Wounded Virginia Teacher Led Pupils to Safety After 6-year-old Shot Her

Wounded Virginia Teacher Led Pupils to Safety After 6-year-old Shot Her

Wounded Virginia Teacher Led Pupils to Safety After 6-year-old Shot Her: The elementary school teacher in Virginia who, according to authorities, was shot on purpose by a 6-year-old pupil is being hailed as a hero for saving lives by guiding her pupils out of the classroom even while she was hurt.

According to Newport News Police Chief Steve Drew, Abigail Zwerner was hit on Friday while she was instructing her class. Drew stated that the 6-year-old “displayed a handgun, pointed it towards her, and fired one bullet.” “There was no actual fighting or conflict. She was instructing the students in her class.

He claimed that despite the fact that Zwerner’s hand was shot through and her upper chest was wounded, “she was nevertheless able to get all of her kids out of that classroom.” She “checked on the safety of each and every one of those students.”

While Drew admitted he did not know the student’s thoughts prior to the shooting, he said the student intentionally shot Zwerner, 25. Because I am unsure of what may have happened if those children had remained in that room, “I feel she did save lives.”

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According to Drew, there were 16 to 20 students there when the gun was fired. On Monday, Zwerner’s health was listed as stable. At Richneck Elementary School in Newport News, a first-grade classroom was shot, but no students were hurt, and a 6-year-old was brought into custody on Friday.

According to Drew, investigators found a 9 mm Taurus gun, a rucksack, a cellphone, and a spent shell case. Drew had stated that a round was discharged after an altercation involving a 6-year-old pupil, the teacher, and the student who did possess a pistol.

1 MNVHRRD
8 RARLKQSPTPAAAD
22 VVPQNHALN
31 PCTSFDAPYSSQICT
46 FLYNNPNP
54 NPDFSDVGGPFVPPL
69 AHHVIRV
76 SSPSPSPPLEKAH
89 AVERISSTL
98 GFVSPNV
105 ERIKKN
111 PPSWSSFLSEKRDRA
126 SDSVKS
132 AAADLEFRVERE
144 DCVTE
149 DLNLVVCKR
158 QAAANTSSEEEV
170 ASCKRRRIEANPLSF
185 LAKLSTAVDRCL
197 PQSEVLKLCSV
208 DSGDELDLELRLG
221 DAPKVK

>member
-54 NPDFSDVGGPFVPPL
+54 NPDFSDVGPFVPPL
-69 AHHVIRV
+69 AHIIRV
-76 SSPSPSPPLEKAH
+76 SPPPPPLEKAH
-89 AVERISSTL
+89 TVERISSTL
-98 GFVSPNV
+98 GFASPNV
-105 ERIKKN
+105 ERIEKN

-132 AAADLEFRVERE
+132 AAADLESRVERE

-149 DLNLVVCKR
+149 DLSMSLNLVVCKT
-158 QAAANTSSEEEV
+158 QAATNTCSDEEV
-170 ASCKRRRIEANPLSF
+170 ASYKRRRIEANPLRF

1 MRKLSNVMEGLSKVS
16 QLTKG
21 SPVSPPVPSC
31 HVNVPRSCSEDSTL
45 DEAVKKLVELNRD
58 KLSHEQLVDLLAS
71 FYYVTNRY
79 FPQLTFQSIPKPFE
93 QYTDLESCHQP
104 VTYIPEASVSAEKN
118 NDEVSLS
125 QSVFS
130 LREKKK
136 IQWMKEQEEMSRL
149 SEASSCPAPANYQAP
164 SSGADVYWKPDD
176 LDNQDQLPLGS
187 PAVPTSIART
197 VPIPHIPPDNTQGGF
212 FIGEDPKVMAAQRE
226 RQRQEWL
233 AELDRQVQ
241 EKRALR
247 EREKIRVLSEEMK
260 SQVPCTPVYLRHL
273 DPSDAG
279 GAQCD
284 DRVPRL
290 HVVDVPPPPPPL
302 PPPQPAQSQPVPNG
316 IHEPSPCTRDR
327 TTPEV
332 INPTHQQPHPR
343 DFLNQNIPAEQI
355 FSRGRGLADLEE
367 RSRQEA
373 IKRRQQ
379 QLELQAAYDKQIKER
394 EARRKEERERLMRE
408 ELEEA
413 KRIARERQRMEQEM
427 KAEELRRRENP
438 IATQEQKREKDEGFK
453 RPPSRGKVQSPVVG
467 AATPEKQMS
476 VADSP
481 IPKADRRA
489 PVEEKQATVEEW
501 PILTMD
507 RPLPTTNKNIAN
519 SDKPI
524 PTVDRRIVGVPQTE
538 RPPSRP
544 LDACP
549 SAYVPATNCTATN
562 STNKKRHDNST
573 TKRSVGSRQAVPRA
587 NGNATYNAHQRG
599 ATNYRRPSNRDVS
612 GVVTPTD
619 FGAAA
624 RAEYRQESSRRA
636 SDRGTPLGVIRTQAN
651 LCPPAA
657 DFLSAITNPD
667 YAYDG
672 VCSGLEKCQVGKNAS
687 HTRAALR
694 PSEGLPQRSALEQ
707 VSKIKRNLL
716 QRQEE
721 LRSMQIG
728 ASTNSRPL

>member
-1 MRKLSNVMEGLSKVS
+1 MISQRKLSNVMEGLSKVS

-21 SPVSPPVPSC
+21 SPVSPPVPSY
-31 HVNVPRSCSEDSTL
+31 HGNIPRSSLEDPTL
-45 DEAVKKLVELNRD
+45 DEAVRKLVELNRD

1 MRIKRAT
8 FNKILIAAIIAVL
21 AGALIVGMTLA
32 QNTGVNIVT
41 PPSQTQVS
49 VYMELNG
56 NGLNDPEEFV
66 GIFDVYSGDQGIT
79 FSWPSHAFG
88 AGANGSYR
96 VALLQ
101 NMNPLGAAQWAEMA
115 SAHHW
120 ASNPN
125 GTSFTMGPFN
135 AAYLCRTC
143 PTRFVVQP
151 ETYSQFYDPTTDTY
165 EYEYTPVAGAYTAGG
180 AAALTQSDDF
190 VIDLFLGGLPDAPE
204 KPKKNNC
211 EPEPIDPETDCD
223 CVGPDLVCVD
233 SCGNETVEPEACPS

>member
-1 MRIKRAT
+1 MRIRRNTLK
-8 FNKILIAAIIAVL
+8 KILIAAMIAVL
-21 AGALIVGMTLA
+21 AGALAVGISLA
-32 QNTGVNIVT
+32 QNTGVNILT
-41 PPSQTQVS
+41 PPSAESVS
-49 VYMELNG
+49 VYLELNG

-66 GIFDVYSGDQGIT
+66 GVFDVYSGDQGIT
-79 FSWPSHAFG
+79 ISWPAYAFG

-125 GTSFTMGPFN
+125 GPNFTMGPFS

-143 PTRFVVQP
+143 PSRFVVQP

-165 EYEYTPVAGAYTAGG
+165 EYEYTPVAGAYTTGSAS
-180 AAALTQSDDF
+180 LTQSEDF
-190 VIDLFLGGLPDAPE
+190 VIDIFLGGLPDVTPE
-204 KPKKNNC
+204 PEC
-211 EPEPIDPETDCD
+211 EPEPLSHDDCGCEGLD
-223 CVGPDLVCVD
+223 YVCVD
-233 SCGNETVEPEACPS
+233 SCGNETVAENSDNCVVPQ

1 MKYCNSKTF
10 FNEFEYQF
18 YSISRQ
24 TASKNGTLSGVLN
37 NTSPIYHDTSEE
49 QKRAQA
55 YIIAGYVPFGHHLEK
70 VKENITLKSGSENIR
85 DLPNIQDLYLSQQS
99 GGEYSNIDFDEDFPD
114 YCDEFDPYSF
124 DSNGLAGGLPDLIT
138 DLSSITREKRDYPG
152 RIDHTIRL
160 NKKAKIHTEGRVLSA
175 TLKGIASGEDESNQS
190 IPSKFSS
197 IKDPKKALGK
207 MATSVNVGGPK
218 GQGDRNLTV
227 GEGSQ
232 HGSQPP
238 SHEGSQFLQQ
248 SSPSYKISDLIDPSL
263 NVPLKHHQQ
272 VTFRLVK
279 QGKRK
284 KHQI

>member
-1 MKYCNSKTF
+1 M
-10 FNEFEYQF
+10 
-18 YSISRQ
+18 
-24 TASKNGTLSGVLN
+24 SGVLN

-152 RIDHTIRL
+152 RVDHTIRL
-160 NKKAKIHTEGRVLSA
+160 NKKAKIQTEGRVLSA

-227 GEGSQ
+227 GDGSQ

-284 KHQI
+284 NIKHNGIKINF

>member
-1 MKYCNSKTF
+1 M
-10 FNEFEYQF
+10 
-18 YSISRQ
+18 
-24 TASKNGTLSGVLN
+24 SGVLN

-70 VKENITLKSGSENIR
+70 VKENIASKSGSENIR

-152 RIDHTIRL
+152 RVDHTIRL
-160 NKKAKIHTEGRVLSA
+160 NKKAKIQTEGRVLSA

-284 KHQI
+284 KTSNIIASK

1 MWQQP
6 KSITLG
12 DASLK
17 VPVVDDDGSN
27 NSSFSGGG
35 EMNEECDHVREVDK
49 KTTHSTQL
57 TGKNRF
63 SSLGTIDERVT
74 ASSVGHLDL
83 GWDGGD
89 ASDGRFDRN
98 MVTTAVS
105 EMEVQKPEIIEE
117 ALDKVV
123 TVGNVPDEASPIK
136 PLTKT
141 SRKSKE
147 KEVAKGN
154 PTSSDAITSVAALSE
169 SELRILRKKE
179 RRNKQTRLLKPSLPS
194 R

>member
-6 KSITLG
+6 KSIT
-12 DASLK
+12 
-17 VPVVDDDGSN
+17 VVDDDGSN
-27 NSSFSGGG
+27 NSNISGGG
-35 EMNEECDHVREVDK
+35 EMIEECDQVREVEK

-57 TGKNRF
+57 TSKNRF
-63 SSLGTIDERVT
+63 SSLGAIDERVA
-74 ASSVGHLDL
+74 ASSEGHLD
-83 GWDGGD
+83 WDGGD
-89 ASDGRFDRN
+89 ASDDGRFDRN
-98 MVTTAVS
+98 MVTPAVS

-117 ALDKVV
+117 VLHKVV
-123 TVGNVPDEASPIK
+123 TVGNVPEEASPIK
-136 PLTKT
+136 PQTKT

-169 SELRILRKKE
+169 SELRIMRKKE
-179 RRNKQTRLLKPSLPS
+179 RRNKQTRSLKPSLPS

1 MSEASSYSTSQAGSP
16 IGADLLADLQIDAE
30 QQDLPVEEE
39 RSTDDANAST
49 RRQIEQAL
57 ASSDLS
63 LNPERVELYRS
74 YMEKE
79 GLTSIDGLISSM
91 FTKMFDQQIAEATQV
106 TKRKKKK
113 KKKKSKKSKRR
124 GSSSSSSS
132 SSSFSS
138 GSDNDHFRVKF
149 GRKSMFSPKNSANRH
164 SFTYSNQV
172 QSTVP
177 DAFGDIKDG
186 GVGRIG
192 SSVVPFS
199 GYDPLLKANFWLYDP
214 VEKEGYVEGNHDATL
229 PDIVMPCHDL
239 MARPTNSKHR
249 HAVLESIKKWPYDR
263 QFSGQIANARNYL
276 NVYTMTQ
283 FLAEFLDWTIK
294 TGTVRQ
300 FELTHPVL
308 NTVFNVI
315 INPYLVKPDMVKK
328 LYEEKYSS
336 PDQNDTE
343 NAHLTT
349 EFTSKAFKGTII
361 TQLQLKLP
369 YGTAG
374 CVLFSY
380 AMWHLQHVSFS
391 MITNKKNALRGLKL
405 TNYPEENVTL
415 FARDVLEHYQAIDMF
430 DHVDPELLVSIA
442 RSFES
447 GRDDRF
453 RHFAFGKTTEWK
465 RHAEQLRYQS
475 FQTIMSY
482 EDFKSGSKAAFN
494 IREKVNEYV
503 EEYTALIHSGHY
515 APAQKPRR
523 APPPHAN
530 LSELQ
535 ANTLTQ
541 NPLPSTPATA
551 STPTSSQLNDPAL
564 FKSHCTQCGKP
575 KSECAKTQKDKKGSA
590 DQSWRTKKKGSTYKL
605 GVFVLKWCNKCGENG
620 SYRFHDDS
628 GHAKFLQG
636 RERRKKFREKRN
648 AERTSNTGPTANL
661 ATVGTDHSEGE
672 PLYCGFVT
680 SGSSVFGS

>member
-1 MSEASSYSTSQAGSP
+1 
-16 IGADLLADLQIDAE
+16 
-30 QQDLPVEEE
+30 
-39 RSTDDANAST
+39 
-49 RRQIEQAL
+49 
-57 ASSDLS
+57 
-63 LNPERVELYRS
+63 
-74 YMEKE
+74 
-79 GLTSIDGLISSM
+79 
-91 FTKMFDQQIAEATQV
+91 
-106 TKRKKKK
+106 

Following the shooting, a school employee entered the classroom and detained the child until the police could come, according to Drew. On Monday, Drew referred to the inquiry as “unprecedented.” He claimed the kid’s house was where the gun was taken. According to Drew, the boy’s mother had legitimately purchased it.

Drew claimed that following the incident, police conferred with a number of organizations, such as the Commonwealth’s Attorney’s Office, and programs for children’s welfare. According to Drew, the youngster was examined in a hospital.

The child was given a court-ordered temporary custody order and is “now undergoing care at a medical facility,” according to Drew. He stated that the probe is ongoing. In consultation with the Commonwealth’s Attorney’s Office, it will be decided if the boy’s parents will face charges, Drew added.

Shootings by children on campus are incredibly uncommon, according to David Riedman, the creator of the K-12 School Shooting Database, which analyses shootings in schools across the United States going back to 1970.

“This is the 17th shooting in a school involving a child under 10 years old. A 6-year-old rarely pulls the trigger, he said. Riedman noted that the incident was quite comparable to the 2000 shooting death of a classmate in Michigan by a 6-year-old. In that incident, a teacher was lining up students in a hallway for a trip to the library when a student shot and killed Kayla Rolland.